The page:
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A "Best of the Best Practices" (BOBP) guide to developing in Python.

The Best of the Best Practices (BOBP) Guide for Python

A "Best of the Best Practices" (BOBP) guide to developing in Python.

In General

Values

  • "Build tools for others that you want to be built for you." - Kenneth Reitz
  • "Simplicity is alway better than functionality." - Pieter Hintjens
  • "Fit the 90% use-case. Ignore the nay sayers." - Kenneth Reitz
  • "Beautiful is better than ugly." - PEP 20
  • Build for open source (even for closed source projects).

General Development Guidelines

  • "Explicit is better than implicit" - PEP 20
  • "Readability counts." - PEP 20
  • "Anybody can fix anything." - Khan Academy Development Docs
  • Fix each broken window (bad design, wrong decision, or poor code) as soon as it is discovered.
  • "Now is better than never." - PEP 20
  • Test ruthlessly. Write docs for new features.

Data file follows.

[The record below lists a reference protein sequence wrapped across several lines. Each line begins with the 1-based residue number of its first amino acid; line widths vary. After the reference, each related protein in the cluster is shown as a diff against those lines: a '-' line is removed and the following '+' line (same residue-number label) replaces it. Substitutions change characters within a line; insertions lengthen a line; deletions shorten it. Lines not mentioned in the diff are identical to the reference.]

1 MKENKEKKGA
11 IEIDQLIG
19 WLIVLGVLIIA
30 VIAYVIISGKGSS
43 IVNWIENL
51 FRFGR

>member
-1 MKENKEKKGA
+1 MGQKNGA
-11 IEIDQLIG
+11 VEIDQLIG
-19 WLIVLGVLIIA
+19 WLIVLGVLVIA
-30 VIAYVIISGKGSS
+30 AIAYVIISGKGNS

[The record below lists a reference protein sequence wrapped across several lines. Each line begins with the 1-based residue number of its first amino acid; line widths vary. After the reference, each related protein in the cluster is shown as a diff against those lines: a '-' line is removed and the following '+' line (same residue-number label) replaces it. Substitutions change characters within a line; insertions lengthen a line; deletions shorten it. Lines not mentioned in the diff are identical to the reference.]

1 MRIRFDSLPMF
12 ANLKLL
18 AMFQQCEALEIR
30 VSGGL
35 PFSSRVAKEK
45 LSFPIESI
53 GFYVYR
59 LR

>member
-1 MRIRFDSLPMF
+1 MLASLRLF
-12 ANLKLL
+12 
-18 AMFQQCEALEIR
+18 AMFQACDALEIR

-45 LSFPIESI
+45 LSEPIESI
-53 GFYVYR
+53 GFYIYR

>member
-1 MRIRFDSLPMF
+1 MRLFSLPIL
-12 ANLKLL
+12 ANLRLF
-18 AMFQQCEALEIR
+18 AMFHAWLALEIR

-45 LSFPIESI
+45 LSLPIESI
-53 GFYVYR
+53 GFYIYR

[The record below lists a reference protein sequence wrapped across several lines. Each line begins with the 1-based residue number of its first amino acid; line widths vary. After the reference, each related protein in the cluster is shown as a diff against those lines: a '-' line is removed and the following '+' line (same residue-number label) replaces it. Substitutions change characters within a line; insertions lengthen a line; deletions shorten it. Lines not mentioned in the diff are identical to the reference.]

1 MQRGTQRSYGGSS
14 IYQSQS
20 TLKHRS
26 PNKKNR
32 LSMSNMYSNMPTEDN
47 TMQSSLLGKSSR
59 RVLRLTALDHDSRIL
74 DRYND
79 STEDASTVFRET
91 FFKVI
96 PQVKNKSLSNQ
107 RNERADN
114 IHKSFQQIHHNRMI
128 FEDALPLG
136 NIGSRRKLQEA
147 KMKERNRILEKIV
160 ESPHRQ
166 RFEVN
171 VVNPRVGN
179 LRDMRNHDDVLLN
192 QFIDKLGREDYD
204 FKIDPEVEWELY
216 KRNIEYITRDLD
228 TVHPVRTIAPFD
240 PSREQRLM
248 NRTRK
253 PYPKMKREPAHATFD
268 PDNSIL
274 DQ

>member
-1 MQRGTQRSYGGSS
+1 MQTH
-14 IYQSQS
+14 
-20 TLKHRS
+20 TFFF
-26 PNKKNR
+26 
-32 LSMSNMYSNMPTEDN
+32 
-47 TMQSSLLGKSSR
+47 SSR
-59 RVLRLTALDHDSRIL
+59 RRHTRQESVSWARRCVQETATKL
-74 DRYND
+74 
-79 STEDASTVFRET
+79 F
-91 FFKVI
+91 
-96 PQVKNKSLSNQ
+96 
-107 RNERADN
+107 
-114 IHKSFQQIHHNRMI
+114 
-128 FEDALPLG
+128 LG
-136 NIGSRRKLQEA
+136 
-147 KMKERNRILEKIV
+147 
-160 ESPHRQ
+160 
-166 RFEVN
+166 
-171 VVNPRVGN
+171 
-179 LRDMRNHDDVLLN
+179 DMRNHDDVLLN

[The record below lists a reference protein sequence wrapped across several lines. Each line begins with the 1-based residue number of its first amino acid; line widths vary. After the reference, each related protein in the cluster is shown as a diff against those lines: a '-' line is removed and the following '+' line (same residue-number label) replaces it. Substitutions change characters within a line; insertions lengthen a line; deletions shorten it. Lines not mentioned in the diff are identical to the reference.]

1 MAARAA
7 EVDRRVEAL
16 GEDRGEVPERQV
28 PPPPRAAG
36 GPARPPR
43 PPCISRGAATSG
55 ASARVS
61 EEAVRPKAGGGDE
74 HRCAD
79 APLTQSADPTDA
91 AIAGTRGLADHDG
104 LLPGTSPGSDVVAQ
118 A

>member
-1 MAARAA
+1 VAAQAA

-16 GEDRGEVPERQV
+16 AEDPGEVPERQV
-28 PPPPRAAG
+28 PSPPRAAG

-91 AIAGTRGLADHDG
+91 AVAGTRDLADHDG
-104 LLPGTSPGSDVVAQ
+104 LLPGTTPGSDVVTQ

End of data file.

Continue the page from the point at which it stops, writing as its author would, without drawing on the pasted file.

• Even more important that Test-Driven Development--Human-Driven Development
  • These guidelines may--and probably will--change.

In Particular

Style

Follow PEP 8, when sensible.

Naming

  • Variables, functions, methods, packages, modules
    • lower_case_with_underscores
  • Classes and Exceptions
    • CapWords
  • Protected methods and internal functions
    • _single_leading_underscore(self, ...)
  • Private methods
    • __double_leading_underscore(self, ...)
  • Constants
    • ALL_CAPS_WITH_UNDERSCORES
General Naming Guidelines

Avoid one-letter variables (esp. l, O, I).

Exception: In very short blocks, when the meaning is clearly visible from the immediate context